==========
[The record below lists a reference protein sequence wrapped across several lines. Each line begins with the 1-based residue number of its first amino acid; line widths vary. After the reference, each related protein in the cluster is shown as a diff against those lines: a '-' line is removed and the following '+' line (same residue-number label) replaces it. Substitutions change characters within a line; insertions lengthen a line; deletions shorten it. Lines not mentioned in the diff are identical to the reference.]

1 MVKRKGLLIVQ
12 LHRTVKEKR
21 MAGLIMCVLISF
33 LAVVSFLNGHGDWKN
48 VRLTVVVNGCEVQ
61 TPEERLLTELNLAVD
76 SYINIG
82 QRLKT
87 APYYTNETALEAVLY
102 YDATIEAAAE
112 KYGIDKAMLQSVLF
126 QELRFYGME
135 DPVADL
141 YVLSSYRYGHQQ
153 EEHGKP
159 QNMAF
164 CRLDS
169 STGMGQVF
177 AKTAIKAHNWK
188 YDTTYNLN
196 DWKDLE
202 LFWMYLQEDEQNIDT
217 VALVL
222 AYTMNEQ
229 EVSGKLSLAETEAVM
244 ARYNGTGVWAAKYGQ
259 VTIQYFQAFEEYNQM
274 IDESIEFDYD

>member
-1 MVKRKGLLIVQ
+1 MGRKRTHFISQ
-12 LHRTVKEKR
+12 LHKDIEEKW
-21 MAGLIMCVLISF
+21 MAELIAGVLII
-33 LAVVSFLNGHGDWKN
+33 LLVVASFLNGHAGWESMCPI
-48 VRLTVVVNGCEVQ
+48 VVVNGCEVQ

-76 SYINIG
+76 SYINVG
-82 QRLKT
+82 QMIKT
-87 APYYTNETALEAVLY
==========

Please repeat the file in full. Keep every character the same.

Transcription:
[The record below lists a reference protein sequence wrapped across several lines. Each line begins with the 1-based residue number of its first amino acid; line widths vary. After the reference, each related protein in the cluster is shown as a diff against those lines: a '-' line is removed and the following '+' line (same residue-number label) replaces it. Substitutions change characters within a line; insertions lengthen a line; deletions shorten it. Lines not mentioned in the diff are identical to the reference.]

1 MVKRKGLLIVQ
12 LHRTVKEKR
21 MAGLIMCVLISF
33 LAVVSFLNGHGDWKN
48 VRLTVVVNGCEVQ
61 TPEERLLTELNLAVD
76 SYINIG
82 QRLKT
87 APYYTNETALEAVLY
102 YDATIEAAAE
112 KYGIDKAMLQSVLF
126 QELRFYGME
135 DPVADL
141 YVLSSYRYGHQQ
153 EEHGKP
159 QNMAF
164 CRLDS
169 STGMGQVF
177 AKTAIKAHNWK
188 YDTTYNLN
196 DWKDLE
202 LFWMYLQEDEQNIDT
217 VALVL
222 AYTMNEQ
229 EVSGKLSLAETEAVM
244 ARYNGTGVWAAKYGQ
259 VTIQYFQAFEEYNQM
274 IDESIEFDYD

>member
-1 MVKRKGLLIVQ
+1 MGRKRTHFISQ
-12 LHRTVKEKR
+12 LHKDIEEKW
-21 MAGLIMCVLISF
+21 MAELIAGVLII
-33 LAVVSFLNGHGDWKN
+33 LLVVASFLNGHAGWESMCPI
-48 VRLTVVVNGCEVQ
+48 VVVNGCEVQ

-76 SYINIG
+76 SYINVG
-82 QRLKT
+82 QMIKT
-87 APYYTNETALEAVLY